Yet, the French Revolution is … involved. Convoluted. Inchoate. It both shocked the monarchy and destroyed that vestige of the past, but led to a sequence of emperors and rulers and republics on and off that continues to this day. A singular event, but just one in what in retrospect was a rapid gush of history.
There’s been a lot of new historical work on the subject, so I was excited to read Jeremy D. Popkin’s A New World Begins: The History of the French Revolution. French history is something that I have studied a bit for years, and the book has been billed as sort of a “most up-to-date” look at this pivotal event.
The book is adequate for its task. It covers the lead up and the context for the French economy and its foreign relations, walks through the major events, and heads to the other side. Of special note is the book’s deeper connections to the events in the French Caribbean colonies such as Saint-Domingue, where Toussaint Louverture led a slave revolt that eventually ousted the French and created the modern state of Haiti. Placing the Revolution in broader context makes for a more balanced story.
Yet, one can’t help but be overwhelmed in a book written like this at the sheer weight of the history that is going on here, or just how scrambled the politics
Wirecard and me: Dan McCrum on exposing a criminal enterprise (Financial Times) — This is going to be an amazing book whenever it gets written and released. How the Financial Times and McCrum outmaneuvered Wirecard, who was hell bent on doing whatever it took to protect their fraud scheme. If you are hiring a former head of Libya’s intelligence agency, you are probably not the good guys.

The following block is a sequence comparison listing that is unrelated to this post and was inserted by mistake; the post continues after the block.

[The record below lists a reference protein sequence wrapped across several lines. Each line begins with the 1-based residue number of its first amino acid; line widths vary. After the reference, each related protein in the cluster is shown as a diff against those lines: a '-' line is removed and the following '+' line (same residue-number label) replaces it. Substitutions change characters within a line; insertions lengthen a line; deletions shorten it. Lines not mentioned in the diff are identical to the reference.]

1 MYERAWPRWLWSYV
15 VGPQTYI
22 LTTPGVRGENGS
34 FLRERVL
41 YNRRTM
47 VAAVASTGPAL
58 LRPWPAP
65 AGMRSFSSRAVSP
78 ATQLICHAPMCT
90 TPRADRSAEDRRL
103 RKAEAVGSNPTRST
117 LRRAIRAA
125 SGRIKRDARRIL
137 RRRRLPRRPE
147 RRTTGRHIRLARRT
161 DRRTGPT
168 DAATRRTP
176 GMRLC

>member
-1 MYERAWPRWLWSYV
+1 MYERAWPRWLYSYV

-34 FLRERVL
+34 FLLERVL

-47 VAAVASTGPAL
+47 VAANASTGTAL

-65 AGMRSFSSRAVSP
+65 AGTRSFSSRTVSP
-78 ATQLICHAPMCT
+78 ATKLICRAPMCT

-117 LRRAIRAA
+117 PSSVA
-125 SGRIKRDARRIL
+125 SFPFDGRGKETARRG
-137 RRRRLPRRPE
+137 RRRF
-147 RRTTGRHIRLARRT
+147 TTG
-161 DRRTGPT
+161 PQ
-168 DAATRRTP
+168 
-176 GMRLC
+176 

Back at Stanford, we had this split in the student body between “fuzzies” who studied the liberal arts, and the “techies” who studied, well, tech. Back when I attended a decade ago, there was a bit more balance between those two groups, although recent enrollment data shows that Stanford students are aggressively moving to the more technical disciplines (as an interesting aside, international relations has taken the biggest relative loss by far over recent years).
That tension between Stanford students is really a core fight in our modern, computational big data world. Humans and their societies are complex, diverse, particular, challenging, and dynamic. Approach that tapestry from a statistical lens though, and you reduce down all of those complications to a handful of comparable metrics. That’s the quandary explored in social science works like James Scott’s Seeing Like A State and Alain Desrosières’ The Politics of Large Numbers. Do you see humans? Or do you see numbers? How do we reconcile these two approaches with each other, particularly as the scale of our civilization continues to grow ever larger?
Christopher Beha, who is the editor of Harper’s Magazine, explores this conflict in a character-driven drama entitled The Index of Self-Destructive Acts. The title refers to a statistic developed by the sabermetrics founder Bill James (the academic theorist behind what became "moneyball"), which tries to encapsulate all the mistakes and idiocies a baseball player can make while playing. Beha asks a simple question: given all the data we have in the world and all the knowledge we have learned, why do humans keep making the same mistakes over and over again?
The key foil (and there are many foils in this novel) is between Frank Doyle, a former long-time baseball and politics newspaper columnist who was forcibly retired
Formerly, I was managing editor at TechCrunch and a venture capitalist at Charles River Ventures and General Catalyst. I'm a Harvard PhD dropout and a graduate of Stanford in Mathematical and Computational Sciences.
The things I think about every day:
The Rise of China
Data Sovereignty and the fracturing of the internet